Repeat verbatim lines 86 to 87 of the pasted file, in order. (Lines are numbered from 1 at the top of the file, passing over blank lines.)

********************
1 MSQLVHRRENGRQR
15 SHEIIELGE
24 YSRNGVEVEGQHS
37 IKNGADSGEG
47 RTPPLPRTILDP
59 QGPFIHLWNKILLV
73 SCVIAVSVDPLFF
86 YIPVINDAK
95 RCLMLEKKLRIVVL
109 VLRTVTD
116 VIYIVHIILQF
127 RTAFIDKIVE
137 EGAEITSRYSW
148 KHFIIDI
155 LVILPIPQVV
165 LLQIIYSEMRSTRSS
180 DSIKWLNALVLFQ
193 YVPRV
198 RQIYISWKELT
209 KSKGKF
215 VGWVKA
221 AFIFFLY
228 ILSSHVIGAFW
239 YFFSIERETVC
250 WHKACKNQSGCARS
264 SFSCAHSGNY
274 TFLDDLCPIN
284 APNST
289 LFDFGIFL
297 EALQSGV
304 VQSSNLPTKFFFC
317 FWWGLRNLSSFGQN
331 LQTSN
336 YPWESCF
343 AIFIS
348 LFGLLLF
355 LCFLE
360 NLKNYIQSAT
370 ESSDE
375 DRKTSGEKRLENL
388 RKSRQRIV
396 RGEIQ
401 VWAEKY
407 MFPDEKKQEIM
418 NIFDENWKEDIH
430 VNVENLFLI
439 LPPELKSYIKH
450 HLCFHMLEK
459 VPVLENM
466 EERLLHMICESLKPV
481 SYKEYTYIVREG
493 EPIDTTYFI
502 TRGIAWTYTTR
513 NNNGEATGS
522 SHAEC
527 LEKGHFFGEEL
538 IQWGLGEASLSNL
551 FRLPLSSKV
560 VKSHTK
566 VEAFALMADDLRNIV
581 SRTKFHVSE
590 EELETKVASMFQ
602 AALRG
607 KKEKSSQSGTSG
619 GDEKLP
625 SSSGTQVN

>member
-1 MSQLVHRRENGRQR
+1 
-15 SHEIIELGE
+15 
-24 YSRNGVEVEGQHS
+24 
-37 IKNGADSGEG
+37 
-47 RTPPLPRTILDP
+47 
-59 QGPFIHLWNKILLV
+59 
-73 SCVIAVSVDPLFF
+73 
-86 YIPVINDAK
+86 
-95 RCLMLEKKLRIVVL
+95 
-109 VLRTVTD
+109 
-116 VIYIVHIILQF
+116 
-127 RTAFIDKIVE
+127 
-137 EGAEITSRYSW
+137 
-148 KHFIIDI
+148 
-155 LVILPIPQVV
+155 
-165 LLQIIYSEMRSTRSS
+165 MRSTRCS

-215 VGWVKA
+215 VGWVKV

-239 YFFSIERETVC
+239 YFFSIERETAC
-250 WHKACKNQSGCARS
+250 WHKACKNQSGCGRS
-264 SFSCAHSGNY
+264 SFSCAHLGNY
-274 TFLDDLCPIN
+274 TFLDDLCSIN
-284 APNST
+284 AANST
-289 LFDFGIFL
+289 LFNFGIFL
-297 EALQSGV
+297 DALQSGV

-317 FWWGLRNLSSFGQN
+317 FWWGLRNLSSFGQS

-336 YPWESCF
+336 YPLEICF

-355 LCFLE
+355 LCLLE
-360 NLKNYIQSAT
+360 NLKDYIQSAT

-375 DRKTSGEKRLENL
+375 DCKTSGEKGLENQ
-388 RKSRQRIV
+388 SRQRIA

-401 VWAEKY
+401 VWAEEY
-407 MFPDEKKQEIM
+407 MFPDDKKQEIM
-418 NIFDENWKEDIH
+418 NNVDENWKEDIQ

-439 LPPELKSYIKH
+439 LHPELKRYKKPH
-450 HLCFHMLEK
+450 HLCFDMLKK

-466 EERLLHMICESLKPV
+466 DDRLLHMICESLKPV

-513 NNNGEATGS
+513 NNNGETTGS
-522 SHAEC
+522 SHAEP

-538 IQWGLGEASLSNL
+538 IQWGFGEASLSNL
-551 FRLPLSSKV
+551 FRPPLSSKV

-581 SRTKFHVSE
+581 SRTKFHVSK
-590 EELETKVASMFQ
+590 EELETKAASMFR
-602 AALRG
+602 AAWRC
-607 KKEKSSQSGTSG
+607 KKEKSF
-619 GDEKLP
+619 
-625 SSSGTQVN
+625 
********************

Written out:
-109 VLRTVTD
+109 